SOLD: The former Crane Bank headquarters on Kampala Road.

The Central Bank last week took over the management of the third biggest bank in the country, Crane Bank, saying it poses a systemic risk to the stability of the financial system and that the continuation of Crane Bank’s activities in its current form is detrimental to the interests of its depositors.
However, sources in Crane Bank intimated to the EagleOnline that some ‘unscrupulous individuals’ within the Central Bank frustrated its efforts by rejecting all partners introduced to them.
“Crane Bank has been hunting for a partner to inject in more money in the bank which has diligently served Ugandans,” a source in Crane Bank said, adding that efforts to find an investor to recapitalize the bank were further dealt a big blow when Bank of Uganda took over the management of the commercial bank, citing lack of the requisite capital.
Under the country’s laws managing the banking sector, Bank of Uganda which regulates the sector must approve any person willing to buy into any operating bank.
“What Bank of Uganda is doing is not good for the banking sector in Uganda and Ugandans should worry. Every investor the bank presented to the Central Bank was not approved even when they were all good bankers managing renowned banks,” a source at Crane Bank said.

“Such a move as displayed by Bank of Uganda will create liquidity in the banking sector. People will not trust banks anymore,” the source added.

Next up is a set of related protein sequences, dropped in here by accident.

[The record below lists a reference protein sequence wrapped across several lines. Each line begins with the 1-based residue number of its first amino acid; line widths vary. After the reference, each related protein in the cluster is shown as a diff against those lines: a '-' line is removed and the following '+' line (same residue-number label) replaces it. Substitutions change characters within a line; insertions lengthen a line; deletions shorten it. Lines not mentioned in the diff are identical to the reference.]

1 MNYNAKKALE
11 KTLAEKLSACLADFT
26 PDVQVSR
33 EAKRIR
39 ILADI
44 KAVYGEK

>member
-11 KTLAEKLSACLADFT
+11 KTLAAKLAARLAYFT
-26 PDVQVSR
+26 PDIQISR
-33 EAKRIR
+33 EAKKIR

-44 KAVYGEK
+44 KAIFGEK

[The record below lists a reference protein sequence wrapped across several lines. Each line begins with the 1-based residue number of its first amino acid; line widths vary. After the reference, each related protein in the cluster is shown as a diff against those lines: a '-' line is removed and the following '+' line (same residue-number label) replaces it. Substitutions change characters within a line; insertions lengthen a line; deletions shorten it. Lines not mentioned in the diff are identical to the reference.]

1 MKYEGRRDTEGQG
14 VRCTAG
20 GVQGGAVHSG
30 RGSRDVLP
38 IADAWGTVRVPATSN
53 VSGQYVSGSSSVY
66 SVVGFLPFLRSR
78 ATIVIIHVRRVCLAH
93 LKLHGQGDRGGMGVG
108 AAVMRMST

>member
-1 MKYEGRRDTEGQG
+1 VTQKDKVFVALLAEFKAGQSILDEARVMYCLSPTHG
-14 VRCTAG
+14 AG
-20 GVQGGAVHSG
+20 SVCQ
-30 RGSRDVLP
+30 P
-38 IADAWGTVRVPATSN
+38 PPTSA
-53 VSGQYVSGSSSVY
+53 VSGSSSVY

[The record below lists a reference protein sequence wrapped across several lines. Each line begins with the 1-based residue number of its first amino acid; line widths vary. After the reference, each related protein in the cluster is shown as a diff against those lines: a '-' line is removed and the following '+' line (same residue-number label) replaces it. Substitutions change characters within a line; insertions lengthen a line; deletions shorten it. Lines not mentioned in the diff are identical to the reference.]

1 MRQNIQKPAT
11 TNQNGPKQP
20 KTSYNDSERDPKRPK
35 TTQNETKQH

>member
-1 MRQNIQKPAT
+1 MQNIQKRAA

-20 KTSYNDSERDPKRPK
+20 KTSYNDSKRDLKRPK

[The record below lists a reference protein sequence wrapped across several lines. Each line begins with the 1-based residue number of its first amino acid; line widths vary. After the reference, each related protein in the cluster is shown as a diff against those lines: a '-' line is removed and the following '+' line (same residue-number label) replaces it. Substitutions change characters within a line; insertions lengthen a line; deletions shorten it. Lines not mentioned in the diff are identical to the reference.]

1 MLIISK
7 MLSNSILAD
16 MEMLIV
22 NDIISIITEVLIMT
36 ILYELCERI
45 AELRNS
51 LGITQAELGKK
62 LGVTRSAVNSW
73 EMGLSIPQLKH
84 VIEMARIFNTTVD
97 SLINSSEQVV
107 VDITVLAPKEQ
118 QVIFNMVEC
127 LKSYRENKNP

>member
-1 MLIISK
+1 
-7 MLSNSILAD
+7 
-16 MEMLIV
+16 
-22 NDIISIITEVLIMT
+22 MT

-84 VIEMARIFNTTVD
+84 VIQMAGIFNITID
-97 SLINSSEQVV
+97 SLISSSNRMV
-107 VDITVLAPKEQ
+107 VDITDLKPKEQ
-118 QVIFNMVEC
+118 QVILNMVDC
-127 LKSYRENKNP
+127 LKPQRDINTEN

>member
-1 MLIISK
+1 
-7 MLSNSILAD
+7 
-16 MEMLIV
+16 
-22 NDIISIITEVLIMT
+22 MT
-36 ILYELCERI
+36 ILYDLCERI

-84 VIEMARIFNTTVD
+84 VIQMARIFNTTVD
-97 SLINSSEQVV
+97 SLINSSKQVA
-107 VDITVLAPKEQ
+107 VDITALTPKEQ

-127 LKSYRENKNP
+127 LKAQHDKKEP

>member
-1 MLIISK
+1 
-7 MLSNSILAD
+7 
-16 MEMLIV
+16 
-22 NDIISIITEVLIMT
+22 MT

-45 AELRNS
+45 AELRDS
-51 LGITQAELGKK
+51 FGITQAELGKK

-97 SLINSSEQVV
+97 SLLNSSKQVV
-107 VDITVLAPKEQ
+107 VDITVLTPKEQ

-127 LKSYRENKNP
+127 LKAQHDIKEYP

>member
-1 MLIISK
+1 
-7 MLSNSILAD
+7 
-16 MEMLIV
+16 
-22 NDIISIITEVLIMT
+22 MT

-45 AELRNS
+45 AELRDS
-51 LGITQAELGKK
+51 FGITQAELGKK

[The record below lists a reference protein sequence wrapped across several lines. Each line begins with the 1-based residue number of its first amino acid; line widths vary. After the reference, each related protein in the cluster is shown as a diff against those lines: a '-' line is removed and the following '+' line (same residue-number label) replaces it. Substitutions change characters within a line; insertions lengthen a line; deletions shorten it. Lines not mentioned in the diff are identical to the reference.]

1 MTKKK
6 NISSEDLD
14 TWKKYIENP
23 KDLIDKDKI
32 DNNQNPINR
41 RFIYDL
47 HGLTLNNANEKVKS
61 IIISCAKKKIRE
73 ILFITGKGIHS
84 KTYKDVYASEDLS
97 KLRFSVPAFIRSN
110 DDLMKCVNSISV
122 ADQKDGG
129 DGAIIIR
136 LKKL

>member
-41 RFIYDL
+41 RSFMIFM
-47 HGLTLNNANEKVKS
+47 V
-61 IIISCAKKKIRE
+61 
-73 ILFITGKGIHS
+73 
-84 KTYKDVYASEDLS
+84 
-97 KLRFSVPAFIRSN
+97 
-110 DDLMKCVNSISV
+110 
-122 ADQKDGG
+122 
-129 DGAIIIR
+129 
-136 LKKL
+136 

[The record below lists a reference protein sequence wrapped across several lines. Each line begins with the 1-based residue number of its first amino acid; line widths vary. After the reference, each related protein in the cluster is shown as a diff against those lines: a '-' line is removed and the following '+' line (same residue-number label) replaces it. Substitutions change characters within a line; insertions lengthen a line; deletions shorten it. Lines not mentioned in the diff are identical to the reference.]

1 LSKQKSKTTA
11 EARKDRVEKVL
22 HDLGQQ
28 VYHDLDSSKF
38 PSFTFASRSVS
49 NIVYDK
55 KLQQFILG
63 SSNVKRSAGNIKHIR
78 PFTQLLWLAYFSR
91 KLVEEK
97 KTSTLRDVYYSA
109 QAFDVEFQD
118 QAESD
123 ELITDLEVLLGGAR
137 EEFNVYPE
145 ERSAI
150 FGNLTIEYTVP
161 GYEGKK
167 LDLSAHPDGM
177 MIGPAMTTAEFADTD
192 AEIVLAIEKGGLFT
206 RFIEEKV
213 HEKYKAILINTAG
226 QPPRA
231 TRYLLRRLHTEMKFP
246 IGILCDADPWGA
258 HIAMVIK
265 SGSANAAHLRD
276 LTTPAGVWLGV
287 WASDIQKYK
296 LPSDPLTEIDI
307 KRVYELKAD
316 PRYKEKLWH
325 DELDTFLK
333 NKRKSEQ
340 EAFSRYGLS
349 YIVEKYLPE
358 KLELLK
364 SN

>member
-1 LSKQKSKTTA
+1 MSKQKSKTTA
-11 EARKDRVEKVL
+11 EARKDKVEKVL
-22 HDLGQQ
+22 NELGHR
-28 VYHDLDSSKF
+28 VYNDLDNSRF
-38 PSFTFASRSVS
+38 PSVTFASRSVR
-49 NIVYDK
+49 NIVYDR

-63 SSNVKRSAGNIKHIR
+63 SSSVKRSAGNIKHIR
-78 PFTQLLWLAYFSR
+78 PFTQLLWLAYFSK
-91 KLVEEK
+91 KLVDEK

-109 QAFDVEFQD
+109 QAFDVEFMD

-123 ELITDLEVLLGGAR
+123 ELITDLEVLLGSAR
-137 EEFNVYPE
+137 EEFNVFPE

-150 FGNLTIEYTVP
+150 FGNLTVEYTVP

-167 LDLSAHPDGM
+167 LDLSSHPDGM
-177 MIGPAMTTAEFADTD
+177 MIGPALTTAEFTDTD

And some economists agree. According to Dr. Fred Muhumuza, a lecturer of economics at Makarere University, Crane Bank’s woes are a sign of a bigger economic problem.

Stories Continues after ad

While addressing media, he explained that it was wrong to borrow from commercial banks and invest in the construction of long term infrastructure projects like roads and power dams which do not yield quick returns.
He added that government must strike a balance between public investment and survival of the public sector.

“Mutebile said Crane Bank poses a systemic risk to the stability of the financial system and that the continuation of Crane Bank’s activities in its current form is detrimental to the interests of its depositors. While this could be true and the Central Bank acted in good faith, it risks causing panic within a young and fragile banking industry in the country. Less than 10 percent of Ugandans don’t use banks. Therefore, taking down banks in a manner BoU did is a disservice to the industry and in long run risks causing a liquidity crisis.”

Crane Bank is the third largest bank in the country with a reported capitalization of about Ushs1.3trillion.

By press time it was not possible to get comment from the BoU.